Green Tea Raspberry is a powerful antioxidant, that has been used for centuries to promote good health.
Green tea is well-established as a potent source of healing antioxidants-the same beneficial compounds found in fruits and vegetables, and even in red wine.
The leaf also boasts the presence of a superstar antioxidant called EGCG (epigallocatechin-gallate) as well as other notable healing substances, including fluoride, catechins, and tannins.
This remarkable antioxidant benefits of Green Tea are attributed to its potent level of polyphenols. Of the four primary polyphenols in Green Tea research reveals that Epigallocatechin gallate (EGCG) is the most effective.
What does Green Tea with Raspberry do?
• Counter ageing: Given the latest findings on the potent antioxidants in green tea, it’s no wonder that this product has long been touted for promoting long life. Its high antioxidant concentrations apparently enhance longevity by fighting heart disease. According to epidemiologic studies, Japanese men and women who use green tea daily are more likely to live longer.
• Treat arthritis: Antioxidants in green tea raspberry may prevent and reduce the severity of osteoarthritis. Studies have shown that if you consume approximately four cups of green tea a day you may be able to protect yourself from developing arthritis, and if you already have arthritis, consuming green tea can help to diminish the inflammation it causes.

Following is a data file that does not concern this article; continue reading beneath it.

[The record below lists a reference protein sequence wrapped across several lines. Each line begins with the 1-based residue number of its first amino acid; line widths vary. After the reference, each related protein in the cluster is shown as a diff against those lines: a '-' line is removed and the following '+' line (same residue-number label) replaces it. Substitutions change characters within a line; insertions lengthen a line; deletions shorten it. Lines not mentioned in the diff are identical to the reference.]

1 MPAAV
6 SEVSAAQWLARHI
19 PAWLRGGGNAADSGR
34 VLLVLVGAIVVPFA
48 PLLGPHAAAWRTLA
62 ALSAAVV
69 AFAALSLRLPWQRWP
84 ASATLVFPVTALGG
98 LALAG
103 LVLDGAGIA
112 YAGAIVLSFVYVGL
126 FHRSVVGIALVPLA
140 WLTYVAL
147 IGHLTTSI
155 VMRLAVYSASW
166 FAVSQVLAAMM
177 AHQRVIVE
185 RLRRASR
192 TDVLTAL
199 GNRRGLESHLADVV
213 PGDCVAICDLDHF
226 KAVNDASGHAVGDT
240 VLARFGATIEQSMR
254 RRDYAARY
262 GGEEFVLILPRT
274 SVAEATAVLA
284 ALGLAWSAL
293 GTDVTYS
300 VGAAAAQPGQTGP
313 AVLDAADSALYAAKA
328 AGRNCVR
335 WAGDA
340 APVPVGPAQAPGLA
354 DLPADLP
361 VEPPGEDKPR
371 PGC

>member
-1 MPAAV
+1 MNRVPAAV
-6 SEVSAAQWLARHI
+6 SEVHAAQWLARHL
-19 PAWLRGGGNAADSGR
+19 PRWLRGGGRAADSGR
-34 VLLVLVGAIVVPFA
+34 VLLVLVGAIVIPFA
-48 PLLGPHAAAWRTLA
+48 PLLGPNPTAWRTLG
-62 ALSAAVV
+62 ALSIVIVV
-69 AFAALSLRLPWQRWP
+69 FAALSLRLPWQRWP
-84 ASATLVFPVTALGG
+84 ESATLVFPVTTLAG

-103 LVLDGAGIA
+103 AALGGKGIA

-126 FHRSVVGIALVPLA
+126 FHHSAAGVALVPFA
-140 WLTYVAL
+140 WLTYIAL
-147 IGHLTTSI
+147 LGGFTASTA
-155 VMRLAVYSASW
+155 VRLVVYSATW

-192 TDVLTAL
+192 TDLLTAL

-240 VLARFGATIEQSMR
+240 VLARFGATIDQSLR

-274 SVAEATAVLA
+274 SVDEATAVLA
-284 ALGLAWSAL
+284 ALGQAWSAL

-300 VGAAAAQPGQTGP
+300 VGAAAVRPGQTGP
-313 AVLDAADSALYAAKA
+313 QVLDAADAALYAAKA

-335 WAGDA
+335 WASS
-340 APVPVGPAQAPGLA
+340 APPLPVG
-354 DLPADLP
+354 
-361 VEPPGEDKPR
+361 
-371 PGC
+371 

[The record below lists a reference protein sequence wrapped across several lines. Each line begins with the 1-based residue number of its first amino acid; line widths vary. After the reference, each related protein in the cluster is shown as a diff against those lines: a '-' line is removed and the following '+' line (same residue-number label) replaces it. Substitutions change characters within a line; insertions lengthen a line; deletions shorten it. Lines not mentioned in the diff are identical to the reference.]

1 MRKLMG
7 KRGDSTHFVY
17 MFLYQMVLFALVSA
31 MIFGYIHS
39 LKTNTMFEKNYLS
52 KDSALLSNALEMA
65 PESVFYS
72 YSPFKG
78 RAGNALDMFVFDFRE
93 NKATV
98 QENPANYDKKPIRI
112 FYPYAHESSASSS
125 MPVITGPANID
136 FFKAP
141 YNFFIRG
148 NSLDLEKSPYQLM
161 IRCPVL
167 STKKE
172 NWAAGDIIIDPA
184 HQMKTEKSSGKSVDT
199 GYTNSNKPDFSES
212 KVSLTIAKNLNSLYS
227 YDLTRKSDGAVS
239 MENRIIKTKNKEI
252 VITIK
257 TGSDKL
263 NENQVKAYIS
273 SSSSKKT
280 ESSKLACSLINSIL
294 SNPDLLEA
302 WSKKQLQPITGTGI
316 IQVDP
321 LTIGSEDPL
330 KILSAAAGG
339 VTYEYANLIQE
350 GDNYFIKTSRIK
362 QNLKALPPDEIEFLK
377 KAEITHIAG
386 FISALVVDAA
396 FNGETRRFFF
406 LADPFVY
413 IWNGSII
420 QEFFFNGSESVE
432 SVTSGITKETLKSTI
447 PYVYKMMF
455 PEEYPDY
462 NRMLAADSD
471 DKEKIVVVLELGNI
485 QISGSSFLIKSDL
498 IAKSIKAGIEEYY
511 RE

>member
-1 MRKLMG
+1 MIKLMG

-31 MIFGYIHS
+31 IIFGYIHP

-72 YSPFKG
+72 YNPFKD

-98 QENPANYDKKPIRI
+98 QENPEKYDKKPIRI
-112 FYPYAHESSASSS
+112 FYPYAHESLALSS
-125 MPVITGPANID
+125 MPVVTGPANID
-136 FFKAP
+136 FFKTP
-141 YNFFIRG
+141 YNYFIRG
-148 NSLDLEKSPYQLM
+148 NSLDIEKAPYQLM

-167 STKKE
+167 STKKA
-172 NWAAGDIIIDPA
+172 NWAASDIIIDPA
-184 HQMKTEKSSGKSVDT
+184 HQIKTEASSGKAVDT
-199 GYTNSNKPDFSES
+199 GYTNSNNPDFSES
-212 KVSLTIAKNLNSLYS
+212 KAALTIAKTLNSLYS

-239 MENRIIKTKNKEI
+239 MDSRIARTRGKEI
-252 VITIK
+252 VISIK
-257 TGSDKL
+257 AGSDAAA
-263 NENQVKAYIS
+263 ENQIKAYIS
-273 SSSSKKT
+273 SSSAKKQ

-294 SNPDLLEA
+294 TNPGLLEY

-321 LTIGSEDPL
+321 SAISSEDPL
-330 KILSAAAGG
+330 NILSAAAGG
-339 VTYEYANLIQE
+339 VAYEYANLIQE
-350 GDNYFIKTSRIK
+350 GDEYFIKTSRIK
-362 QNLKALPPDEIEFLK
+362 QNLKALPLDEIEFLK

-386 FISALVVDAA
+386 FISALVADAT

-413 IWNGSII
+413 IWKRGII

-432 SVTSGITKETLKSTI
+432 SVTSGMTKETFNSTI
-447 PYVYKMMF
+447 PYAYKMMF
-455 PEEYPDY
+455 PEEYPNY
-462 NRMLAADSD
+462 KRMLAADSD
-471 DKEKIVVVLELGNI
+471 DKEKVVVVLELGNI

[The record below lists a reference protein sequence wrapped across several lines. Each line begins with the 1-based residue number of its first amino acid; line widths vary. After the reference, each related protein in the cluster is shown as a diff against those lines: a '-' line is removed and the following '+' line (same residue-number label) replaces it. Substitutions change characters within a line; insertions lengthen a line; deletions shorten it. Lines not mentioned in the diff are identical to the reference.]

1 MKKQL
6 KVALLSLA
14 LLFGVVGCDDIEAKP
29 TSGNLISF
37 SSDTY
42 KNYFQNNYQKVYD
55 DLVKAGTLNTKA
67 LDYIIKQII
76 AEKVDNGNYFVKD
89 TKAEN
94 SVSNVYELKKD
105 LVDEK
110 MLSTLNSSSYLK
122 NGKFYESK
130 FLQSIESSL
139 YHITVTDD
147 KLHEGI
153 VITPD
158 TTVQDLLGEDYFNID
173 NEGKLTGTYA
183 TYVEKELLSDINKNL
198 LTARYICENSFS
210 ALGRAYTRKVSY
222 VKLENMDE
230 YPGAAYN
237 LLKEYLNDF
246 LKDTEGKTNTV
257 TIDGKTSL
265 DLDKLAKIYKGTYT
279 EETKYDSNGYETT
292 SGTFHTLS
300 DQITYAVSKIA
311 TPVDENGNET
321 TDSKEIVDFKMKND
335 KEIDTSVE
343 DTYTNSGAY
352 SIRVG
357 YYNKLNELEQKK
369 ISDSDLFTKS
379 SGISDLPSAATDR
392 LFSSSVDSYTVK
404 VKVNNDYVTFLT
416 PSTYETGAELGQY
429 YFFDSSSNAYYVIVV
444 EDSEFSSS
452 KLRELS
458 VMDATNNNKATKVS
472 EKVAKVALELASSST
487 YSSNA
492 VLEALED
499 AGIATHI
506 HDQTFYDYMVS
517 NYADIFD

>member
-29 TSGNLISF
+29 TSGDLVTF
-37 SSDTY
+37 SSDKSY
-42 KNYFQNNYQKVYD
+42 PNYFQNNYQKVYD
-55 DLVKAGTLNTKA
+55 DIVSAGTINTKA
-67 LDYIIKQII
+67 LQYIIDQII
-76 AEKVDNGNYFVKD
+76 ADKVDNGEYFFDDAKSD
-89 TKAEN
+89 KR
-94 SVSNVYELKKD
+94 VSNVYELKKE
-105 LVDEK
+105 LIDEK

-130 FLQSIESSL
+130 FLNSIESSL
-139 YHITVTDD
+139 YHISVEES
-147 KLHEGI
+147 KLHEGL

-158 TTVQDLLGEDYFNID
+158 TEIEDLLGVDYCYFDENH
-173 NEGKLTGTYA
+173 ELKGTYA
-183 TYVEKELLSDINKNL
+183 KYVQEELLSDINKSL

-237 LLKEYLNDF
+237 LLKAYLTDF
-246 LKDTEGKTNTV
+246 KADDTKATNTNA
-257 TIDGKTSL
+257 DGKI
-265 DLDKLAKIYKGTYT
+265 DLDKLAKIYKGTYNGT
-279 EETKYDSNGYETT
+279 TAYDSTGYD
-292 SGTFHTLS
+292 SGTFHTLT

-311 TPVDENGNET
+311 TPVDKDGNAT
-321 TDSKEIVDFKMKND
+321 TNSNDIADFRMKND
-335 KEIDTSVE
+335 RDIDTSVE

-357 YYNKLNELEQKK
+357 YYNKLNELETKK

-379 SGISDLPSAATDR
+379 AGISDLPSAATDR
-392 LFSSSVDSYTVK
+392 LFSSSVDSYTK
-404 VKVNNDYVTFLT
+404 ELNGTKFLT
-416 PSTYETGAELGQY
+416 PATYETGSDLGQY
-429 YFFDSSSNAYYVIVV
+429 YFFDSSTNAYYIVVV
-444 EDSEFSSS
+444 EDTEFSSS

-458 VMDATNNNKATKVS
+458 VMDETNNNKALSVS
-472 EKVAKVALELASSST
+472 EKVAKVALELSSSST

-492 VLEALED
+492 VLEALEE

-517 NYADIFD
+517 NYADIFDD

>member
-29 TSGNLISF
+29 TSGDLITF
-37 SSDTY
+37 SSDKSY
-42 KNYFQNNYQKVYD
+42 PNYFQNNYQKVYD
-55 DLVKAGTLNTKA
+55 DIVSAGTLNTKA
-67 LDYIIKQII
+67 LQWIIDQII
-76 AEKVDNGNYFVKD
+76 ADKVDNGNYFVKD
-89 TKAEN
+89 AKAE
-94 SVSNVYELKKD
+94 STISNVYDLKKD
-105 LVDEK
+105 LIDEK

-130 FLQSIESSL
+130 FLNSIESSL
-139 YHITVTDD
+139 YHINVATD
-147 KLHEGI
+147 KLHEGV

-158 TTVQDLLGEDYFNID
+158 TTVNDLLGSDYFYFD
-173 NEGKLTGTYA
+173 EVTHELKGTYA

Ongoing research suggests that thanks to its numerous and varied antioxidant compounds, taking green tea regularly may help guard against heart disease by lowering cholesterol levels and reducing blood pressure, promote longevity, stave off tooth decay (the tea contains the cavity fighter, fluoride), help heal gum infections, and provide a number of other benefits.
Because it contains astringent tannin compounds, green tea in moderation can ease indigestion, diarrhea, and other forms of stomach upset. Swiss researchers even have preliminary evidence that green tea accelerates the burning of fat calories in people who are overweight.
A small but interesting 1999 study reported in the American Journal of Clinical Nutrition reported increased energy expenditure and fat oxidation in men who took a green tea extract as opposed to a placebo or caffeine alone.